Regarding Dan Krieger’s June 28 article about Templeton’s name (“Sleepy Templeton was known by a name less favorable”):
When the Templeton Historical Museum Society was founded in 1989, there were various stories about how the name changed from Crocker to Templeton. My sister, Carilyn Anderson, did a lot of research and learned that the name Crocker was intended to honor Charles Frederick Crocker, who was a vice president of Southern Pacific Railroad and son of Charles Crocker. He didn’t want the town named after him, “declined the honor,” and so the town was given the middle name of his 2-year-old son, Charles Templeton Crocker. It’s easy to understand why a prominent person wouldn’t want his family name given to a tiny town along the railroad tracks. Where’s the prestige in that!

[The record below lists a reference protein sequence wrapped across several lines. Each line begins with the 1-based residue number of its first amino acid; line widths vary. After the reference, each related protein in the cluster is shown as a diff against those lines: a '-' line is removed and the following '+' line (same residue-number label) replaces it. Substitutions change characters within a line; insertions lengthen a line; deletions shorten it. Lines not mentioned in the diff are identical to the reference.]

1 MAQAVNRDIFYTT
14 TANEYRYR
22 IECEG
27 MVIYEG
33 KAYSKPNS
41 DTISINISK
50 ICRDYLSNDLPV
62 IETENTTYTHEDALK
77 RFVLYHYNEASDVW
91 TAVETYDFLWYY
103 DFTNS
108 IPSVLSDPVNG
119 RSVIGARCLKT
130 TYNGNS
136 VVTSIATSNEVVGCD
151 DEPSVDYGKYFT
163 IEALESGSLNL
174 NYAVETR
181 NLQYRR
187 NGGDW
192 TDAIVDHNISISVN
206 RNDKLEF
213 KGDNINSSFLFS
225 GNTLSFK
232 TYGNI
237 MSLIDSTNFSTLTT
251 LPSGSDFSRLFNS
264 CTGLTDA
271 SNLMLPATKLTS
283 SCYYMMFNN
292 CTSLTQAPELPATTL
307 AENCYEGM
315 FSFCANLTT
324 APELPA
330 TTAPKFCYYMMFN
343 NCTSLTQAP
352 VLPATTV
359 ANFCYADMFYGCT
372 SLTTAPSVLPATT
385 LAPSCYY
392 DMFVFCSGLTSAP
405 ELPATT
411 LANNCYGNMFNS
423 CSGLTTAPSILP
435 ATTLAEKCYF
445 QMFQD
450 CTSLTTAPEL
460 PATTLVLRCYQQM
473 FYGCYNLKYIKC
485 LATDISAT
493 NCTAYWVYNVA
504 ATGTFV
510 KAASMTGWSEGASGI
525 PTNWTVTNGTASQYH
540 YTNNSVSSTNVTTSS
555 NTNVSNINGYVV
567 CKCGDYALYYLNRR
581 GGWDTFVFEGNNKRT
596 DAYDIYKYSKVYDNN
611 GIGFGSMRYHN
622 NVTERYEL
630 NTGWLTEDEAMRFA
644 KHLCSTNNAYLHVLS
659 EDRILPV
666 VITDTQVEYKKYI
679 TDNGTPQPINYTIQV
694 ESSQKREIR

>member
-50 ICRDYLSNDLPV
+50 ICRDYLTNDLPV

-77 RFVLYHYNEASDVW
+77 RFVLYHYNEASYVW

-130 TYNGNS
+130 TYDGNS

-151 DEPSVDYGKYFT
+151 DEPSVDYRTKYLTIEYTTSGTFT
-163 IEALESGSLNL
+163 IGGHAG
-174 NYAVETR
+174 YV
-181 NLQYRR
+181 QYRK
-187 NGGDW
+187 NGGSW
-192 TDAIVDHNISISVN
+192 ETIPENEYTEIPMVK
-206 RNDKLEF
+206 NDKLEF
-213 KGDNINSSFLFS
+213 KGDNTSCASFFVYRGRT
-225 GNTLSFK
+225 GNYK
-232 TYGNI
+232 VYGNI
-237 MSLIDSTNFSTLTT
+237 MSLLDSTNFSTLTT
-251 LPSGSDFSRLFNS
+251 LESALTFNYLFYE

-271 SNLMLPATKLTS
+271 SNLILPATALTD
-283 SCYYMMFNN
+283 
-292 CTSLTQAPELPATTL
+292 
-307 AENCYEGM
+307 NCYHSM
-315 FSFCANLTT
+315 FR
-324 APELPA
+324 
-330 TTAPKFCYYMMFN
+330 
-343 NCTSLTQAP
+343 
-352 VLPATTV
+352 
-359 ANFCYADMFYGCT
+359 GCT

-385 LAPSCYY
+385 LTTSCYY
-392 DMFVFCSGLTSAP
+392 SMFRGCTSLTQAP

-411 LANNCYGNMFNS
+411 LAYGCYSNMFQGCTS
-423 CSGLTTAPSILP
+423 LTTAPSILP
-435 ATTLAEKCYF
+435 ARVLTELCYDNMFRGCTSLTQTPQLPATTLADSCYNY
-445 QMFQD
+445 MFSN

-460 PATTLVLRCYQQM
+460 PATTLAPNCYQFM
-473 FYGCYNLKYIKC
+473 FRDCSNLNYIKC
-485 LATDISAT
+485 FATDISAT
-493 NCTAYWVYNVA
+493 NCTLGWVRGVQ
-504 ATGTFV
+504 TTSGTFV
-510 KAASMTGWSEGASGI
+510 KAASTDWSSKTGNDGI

Later, I read that the railroad magnates didn’t want towns named after them to avoid those towns trying to shame the men into contributing to the support of the towns. The Templeton Board of Trade in the early 1900s did write to Charles Templeton Crocker asking him for money for a town project, and he made a contribution.
The Templeton museum has a DVD for sale containing images of some old Templeton newspapers for anyone interested in Templeton history.
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